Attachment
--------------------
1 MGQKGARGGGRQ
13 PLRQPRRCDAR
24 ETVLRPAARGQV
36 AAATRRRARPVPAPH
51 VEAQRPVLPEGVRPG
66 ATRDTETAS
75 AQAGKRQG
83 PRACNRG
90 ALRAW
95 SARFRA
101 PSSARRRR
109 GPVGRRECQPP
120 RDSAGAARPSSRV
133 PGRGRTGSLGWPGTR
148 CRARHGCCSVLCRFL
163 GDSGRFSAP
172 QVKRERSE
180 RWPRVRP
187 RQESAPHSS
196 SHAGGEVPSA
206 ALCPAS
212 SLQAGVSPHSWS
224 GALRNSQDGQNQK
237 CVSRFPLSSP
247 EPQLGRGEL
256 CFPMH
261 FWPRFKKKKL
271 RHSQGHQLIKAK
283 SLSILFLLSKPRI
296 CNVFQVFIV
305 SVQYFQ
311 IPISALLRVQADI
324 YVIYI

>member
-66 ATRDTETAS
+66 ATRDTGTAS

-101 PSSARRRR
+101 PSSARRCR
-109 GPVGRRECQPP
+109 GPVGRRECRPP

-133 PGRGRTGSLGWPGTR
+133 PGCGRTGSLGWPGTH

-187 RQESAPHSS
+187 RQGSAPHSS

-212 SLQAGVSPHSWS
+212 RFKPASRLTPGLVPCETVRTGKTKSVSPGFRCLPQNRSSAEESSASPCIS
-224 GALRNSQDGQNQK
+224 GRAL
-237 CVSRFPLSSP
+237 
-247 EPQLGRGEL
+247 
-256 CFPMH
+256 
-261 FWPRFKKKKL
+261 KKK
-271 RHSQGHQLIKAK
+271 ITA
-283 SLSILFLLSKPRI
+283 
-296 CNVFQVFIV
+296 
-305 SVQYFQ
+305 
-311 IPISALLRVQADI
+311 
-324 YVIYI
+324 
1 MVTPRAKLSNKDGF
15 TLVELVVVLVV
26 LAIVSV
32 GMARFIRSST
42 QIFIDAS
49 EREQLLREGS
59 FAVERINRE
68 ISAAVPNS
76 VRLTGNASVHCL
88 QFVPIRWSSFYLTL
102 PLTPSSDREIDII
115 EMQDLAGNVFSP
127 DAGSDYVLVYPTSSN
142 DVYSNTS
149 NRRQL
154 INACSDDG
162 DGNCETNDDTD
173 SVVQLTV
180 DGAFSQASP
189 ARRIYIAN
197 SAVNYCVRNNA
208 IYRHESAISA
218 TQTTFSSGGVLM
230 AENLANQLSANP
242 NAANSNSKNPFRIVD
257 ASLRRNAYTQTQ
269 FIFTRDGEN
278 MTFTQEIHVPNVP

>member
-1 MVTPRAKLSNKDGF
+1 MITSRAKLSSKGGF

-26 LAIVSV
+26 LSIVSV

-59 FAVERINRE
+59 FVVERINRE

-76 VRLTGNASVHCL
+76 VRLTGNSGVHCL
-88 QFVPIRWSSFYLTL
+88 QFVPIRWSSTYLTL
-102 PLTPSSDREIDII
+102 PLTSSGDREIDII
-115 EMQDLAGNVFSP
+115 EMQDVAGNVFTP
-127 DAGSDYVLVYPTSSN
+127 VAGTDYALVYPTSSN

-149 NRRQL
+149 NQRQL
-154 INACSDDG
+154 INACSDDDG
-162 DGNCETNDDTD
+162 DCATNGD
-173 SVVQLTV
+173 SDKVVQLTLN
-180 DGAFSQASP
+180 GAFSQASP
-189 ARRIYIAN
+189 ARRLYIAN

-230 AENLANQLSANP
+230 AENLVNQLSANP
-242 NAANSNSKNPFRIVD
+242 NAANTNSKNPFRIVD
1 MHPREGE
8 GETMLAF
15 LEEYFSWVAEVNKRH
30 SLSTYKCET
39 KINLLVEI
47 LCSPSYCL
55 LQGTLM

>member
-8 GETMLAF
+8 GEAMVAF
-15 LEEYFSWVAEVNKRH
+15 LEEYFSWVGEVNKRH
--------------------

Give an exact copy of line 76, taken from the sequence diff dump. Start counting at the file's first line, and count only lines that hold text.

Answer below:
68 ISAAVPNS